Jamie Bell plays the part of a reformed neo-Nazi in Guy Nattiv’s gritty drama
Dir/scr Guy Nattiv. US. 2018. 110 mins
Love triumphs over the darkest recesses of human hatred in Skin. Writer/director Guy Nattiv transforms the true story of reformed racist Bryon Widner into a powerful, if sensationalist, drama with a fierce central performance from Jamie Bell. It is a heartening, inspirational tale to counteract our depressing times but there is so much evil on display that the challenge will be in persuading audiences that they want to spend time in the company of these characters.
The journey to redemption makes for a much tighter and more involving second half
Bell brings a fully committed Method-school intensity to his performance as Widner, a vicious neo-Nazi raised by white supremacists and taught never to question their authority. Prosthetics, weight gain and contact lenses are some of the tools he uses to further the transformation. Widner’s elaborate facial tattoos are a map of hatred. He swaggers and glowers, driven by a seething inner anger. His life is a booze-fuelled swirl of sex, drugs and violence. This is a long way from the tender heartbreak of Bell’s touching BAFTA-nominated performance in last year’s Film Stars Don’t Die In Liverpool.
The first half of the film is the weakest as Nattiv establishes Widner’s character and the suffocating life of a neo-Nazi community led by Fred (Bill Camp) and the motherly Shareen (Vera Farmiga). An attack on a young black man is staged with little conviction and the violence, hardboiled dialogue and energetic sex start to feel like a wearying wallow in depravity.
When Widner is arrested by the police, he strips naked to reveal the tattoos on his thighs stating “Snitches Get Stitches”. He will never betray his people or take the easy way out. We know something fundamental changes as the whole film is punctuated with scenes detailing the painstaking removal of Widner’s most conspicuous facial tattoos. (Widner’s experiences previously inspired the 2011 documentary Erasing Hate.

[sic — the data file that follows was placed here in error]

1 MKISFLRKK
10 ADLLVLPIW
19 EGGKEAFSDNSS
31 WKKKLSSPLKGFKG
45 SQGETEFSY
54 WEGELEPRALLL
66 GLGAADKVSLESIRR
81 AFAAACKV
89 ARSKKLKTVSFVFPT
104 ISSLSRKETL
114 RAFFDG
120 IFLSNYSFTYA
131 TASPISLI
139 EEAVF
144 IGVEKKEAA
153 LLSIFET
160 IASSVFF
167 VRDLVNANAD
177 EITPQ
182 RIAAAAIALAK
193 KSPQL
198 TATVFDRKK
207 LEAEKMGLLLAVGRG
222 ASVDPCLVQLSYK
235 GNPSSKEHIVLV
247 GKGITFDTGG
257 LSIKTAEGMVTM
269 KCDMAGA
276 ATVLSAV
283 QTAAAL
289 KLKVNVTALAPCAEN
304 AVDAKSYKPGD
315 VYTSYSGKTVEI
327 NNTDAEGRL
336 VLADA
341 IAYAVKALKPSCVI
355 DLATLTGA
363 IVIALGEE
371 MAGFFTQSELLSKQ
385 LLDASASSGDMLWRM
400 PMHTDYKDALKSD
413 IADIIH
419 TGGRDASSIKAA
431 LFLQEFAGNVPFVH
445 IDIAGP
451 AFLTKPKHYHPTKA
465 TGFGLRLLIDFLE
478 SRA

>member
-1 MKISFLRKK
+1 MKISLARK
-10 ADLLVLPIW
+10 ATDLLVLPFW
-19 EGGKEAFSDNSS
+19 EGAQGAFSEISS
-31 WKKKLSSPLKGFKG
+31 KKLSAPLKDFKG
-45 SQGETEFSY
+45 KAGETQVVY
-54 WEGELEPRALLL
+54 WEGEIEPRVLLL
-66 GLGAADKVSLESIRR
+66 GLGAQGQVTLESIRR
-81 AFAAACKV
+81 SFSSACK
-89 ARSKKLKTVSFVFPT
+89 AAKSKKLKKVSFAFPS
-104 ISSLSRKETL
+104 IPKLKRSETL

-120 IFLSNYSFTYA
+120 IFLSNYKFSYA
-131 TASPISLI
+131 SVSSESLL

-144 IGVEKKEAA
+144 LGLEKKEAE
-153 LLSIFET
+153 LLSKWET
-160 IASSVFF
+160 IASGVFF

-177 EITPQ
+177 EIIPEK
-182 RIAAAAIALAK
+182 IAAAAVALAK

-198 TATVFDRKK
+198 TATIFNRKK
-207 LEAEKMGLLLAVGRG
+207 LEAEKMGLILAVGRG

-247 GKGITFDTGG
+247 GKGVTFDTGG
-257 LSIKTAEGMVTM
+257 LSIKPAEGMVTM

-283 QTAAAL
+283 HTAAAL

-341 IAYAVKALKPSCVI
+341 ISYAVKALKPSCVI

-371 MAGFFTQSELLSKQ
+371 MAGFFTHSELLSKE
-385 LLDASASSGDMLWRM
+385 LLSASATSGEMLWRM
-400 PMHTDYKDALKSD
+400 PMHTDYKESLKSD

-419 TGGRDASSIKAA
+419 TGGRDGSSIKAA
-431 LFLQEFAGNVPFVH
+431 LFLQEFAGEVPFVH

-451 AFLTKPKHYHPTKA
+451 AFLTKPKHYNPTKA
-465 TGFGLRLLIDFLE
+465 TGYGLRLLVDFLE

The change in Widner’s life is a flirtation with sassy single mother Julie (Danielle Macdonald). Julie and her three children give Widner a glimpse of a different life and the better man he could become.
The journey to redemption makes for a much tighter and more involving second half as Widner confronts all the internal conflict and external threat working to convince him that a leopard cannot change its spots, never mind eradicate his tattoos. Skin is a little pedestrian and obvious in its early stages, skirting with the feeling of a television production. It is the nature of the story and the scale of the mountain that Widner had to climb that finally makes it into something more compelling.
Danielle Macdonald is exceptional as Julie, capturing both her fiercely protective relationship with her children and the weary vulnerability of a seen-it-all-before woman sizing up the risks and the rewards of a possible new relationship. There is a lot of (fine) acting going on in Skin but Macdonald is the one who disappears under the skin of her character and makes her feel real.
Production companies Maven Pictures, Sight Unseen Pictures, New Native Pictures, PaperChase Films, Lost Lance Entertainment, Brookstreet Pictures, Come What May Productions, Allusionist Picture House, Hua Wen Movie Group, TUGAWOOD Pictures
International sales: ICM Partners
Producers: Guy Nattiv, Oren Moverman, Jaime Ray Newman, Celine Rattray, Trudie Styler, Dillon Jordan
Production design: Mary Lena Colston
Editing: Lee Percy, Michael Taylor
Cinematography: Arnaud Poitier
Music: Dan Romer
Main cast: Jamie Bell, Vera Farmiga, Danielle Macdonald, Mike Coulter